Tuesday, March 24, 2009
Battle of Santa Rosa Island, Florida
Although it was small when compared to later engagements such as Vicksburg, Chickamauga and Gettysburg, a fierce night battle in the dunes of Santa Rosa Island, Florida, was one of the first significant battles of the Civil War.
The battle resulted from a retaliatory strike ordered by General Braxton Bragg, then commanding the Army of Pensacola, after U.S. forces launched a boat attack on the Confederate privateer Judah at the Pensacola Navy Yard. Designating General Richard H. "Dick" Anderson to lead the strike, Bragg sent 1,100 men across Pensacola Bay on the night of October 8-9, 1861, with orders to destroy the camp of Billy Wilson's 6th New York Volunteers. Wilson and his men were camped east of Fort Pickens on Santa Rosa Island. Contrary to some reports of the time, Bragg never intended to capture the fort unless some unexpected opportunity developed.
The Confederates advanced through the darkness during the hours before dawn on October 9, 1861, in three columns. One moved along the Gulf beach, another moved down the bay beach and the third was ordered to advance down the center of the island as the force approached the camps.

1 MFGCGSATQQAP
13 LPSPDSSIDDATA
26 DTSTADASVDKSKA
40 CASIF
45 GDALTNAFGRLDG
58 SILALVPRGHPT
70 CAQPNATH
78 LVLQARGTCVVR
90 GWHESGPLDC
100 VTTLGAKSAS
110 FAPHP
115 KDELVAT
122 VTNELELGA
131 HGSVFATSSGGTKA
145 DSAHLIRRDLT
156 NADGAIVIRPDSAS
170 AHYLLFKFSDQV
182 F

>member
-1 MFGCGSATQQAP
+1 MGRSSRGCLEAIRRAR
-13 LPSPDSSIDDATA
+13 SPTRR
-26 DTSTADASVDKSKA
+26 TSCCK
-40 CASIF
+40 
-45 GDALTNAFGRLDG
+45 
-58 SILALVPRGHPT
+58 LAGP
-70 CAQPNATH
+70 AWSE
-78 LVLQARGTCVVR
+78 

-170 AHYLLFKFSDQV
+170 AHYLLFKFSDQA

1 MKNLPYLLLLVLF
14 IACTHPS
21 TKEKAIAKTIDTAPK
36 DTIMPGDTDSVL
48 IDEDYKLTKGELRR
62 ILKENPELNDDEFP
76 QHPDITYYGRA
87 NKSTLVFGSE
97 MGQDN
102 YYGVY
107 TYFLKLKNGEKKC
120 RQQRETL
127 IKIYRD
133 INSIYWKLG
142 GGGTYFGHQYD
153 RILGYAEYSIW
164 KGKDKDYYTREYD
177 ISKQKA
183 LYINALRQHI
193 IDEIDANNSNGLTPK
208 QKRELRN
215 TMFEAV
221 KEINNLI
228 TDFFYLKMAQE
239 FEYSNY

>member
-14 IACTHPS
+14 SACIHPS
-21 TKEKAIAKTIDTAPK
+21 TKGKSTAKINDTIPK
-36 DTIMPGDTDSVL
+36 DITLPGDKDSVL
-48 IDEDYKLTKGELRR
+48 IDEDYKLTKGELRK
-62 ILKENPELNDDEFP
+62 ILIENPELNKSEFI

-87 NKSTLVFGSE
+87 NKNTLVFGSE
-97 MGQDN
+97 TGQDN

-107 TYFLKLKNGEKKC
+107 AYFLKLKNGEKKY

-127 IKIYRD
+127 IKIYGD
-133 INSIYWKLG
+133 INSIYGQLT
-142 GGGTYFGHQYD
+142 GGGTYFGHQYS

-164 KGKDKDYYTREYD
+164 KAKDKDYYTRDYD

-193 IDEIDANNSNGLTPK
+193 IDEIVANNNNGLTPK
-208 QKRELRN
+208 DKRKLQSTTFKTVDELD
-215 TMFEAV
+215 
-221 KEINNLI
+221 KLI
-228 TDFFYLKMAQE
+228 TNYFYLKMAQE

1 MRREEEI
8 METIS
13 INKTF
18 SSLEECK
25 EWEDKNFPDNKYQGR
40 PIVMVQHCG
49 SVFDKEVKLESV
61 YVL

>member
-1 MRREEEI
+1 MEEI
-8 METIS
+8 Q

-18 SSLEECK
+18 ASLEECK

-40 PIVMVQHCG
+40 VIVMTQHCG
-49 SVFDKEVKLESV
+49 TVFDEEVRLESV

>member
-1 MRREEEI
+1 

In addition to Anderson, the Southern troops were led by officers including Patton Anderson, James R. Chalmers and John K. Jackson. All would become heroes of the Southern war effort.
The Confederates overran Wilson's camp, torching the tents and breaking Wilson's attempt to form his men. Severe damage was inflicted to the encampments and the Southern force began to withdraw as Union reinforcements poured out of the fort and rushed to the scene of the action. By the time the fighting ended, the Confederates had lost 18 killed, 39 wounded and 30 captured. The Union forces lost 14 killed, 29 wounded and 24 captured.
The site of the battle is now preserved within the Fort Pickens Area of Gulf Islands National Seashore, a National Park area near Pensacola. The main road providing access to Fort Pickens was destroyed by hurricane and is currently being repaired, so the only way to access the area is by water taxi from Pensacola or private boat. The road should reopen later this year.
To learn more about the battle and Fort Pickens, please visit www.exploresouthernhistory.com/santarosa1.